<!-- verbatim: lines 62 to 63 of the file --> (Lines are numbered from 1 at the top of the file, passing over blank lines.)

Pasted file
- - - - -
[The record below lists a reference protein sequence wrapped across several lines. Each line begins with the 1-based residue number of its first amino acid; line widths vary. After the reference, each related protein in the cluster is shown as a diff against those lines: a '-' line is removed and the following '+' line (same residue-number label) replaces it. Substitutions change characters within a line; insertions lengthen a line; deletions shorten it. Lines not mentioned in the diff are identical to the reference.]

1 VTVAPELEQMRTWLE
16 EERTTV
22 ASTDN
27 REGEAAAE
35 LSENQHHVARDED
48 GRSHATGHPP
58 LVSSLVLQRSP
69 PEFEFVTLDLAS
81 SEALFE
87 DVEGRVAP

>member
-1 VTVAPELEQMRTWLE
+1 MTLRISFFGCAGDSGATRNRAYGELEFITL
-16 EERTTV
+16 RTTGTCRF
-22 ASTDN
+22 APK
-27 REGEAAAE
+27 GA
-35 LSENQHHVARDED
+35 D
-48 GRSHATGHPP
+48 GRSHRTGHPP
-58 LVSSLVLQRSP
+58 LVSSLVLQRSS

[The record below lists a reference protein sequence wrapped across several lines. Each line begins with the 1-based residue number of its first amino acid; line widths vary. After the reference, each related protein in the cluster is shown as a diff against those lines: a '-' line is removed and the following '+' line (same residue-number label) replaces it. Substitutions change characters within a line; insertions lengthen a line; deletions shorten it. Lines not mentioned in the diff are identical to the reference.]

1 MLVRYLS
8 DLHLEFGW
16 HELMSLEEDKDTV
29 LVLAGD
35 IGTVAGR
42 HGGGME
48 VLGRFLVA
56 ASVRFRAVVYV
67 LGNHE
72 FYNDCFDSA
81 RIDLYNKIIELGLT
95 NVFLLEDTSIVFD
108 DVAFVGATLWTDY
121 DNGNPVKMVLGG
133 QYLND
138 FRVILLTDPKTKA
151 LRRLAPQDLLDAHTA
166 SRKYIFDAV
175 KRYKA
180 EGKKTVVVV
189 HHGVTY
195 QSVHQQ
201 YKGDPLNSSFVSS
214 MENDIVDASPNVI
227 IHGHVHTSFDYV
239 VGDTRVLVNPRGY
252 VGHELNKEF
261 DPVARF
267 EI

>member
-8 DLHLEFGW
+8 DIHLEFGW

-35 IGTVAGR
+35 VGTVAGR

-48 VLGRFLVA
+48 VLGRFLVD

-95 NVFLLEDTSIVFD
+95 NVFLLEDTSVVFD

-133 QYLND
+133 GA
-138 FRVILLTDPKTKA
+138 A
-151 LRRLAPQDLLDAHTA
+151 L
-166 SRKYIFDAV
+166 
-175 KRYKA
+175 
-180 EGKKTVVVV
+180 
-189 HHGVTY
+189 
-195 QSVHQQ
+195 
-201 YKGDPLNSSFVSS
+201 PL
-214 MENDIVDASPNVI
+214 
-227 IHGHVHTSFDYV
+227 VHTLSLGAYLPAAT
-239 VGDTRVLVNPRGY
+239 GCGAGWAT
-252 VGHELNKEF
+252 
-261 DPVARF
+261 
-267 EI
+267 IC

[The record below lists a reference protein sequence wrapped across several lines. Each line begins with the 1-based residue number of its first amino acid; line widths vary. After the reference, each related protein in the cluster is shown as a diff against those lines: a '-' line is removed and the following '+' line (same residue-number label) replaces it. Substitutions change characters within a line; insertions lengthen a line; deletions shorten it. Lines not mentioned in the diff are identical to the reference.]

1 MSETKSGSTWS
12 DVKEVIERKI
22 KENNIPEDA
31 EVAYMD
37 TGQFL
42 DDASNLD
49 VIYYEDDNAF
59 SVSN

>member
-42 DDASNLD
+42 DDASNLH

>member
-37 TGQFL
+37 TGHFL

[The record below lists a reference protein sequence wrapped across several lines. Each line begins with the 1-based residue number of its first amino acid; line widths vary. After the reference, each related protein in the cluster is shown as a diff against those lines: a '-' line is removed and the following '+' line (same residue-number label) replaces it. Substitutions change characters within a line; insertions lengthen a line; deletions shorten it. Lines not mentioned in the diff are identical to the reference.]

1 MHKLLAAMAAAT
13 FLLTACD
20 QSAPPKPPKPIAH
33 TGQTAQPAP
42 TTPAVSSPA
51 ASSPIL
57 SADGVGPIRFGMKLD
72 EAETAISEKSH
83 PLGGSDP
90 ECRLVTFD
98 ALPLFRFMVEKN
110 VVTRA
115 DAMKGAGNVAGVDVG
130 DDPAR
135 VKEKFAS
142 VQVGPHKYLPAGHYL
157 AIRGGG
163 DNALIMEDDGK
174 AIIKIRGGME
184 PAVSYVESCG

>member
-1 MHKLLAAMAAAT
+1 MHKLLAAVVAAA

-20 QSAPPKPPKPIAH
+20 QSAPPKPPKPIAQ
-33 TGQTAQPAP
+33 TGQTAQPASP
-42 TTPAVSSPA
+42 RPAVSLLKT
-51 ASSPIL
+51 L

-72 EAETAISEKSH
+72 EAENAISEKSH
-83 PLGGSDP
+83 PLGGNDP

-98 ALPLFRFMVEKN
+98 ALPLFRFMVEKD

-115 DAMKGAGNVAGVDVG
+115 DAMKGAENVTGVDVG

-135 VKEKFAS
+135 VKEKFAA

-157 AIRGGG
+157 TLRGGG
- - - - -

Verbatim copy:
-48 VLGRFLVA
+48 VLGRFLVD